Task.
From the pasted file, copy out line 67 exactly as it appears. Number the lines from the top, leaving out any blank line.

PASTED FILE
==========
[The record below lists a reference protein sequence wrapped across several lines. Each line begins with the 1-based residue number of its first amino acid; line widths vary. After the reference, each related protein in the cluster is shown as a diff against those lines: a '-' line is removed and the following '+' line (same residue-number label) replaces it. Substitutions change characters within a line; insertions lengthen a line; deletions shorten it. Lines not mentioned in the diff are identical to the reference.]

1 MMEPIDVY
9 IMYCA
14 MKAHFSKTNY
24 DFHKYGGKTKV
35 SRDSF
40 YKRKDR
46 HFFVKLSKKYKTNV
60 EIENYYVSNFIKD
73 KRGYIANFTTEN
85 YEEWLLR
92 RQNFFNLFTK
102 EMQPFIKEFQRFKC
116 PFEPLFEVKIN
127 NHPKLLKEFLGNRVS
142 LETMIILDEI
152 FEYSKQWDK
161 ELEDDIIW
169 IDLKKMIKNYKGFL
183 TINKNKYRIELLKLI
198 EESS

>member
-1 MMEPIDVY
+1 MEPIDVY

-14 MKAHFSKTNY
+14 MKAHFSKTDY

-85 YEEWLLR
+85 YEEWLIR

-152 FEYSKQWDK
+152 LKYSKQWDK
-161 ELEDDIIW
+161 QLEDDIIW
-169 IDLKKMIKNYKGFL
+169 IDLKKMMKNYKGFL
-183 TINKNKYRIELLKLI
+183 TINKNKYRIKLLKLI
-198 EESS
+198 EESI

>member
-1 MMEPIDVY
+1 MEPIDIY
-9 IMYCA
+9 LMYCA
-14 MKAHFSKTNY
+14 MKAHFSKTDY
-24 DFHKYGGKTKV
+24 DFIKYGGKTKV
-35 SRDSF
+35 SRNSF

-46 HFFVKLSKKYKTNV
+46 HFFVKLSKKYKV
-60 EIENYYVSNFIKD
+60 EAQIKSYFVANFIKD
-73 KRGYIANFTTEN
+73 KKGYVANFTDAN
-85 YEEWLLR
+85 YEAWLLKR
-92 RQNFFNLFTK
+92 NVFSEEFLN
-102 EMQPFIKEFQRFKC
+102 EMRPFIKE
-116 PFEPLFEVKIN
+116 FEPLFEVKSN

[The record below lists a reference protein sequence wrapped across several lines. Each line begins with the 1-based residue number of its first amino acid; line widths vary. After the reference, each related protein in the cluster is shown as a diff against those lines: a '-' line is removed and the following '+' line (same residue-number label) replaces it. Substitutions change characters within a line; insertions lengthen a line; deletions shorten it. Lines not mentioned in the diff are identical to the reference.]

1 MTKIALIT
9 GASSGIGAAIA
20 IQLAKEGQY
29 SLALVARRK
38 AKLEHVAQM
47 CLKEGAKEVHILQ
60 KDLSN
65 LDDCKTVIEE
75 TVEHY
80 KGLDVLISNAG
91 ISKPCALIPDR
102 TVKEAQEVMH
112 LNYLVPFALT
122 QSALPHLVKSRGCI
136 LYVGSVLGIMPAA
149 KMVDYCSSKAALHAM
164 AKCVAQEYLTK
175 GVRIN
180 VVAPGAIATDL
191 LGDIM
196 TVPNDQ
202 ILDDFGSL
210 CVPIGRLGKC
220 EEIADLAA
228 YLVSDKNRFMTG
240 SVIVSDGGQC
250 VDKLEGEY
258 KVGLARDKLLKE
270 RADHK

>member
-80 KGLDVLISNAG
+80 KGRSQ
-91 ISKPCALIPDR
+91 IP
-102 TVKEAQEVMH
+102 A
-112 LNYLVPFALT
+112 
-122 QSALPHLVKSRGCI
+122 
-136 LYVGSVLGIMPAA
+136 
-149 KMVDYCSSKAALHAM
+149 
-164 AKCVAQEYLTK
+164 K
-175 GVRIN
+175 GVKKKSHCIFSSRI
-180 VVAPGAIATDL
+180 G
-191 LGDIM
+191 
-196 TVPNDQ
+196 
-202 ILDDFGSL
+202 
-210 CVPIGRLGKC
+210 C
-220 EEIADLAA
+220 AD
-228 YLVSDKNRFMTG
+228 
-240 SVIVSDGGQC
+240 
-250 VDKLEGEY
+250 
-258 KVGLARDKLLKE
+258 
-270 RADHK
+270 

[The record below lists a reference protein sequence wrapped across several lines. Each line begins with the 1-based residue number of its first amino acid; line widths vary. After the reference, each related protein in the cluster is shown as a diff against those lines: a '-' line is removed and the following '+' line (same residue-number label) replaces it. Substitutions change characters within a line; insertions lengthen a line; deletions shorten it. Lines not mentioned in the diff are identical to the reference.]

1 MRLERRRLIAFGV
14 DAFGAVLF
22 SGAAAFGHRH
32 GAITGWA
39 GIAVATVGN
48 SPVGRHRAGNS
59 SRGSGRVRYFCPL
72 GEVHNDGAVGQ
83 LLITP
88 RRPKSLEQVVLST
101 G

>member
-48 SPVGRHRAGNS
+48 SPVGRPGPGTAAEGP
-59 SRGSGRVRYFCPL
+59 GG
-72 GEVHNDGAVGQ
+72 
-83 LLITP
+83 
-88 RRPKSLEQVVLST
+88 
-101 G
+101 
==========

20 IQLAKEGQY